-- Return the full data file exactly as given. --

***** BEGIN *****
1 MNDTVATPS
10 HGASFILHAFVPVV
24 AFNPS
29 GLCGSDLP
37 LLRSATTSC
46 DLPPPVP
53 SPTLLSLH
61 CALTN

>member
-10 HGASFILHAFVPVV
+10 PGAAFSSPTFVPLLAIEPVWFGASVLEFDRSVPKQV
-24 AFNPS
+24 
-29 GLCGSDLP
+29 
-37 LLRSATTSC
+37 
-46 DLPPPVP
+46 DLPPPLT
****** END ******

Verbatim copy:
1 MNDTVATPS
10 HGASFILHAFVPVV
24 AFNPS
29 GLCGSDLP
37 LLRSATTSC
46 DLPPPVP
53 SPTLLSLH
61 CALTN

>member
-10 HGASFILHAFVPVV
+10 PGAAFSSPTFVPLLAIEPVWFGASVLEFDRSVPKQV
-24 AFNPS
+24 
-29 GLCGSDLP
+29 
-37 LLRSATTSC
+37 
-46 DLPPPVP
+46 DLPPPLT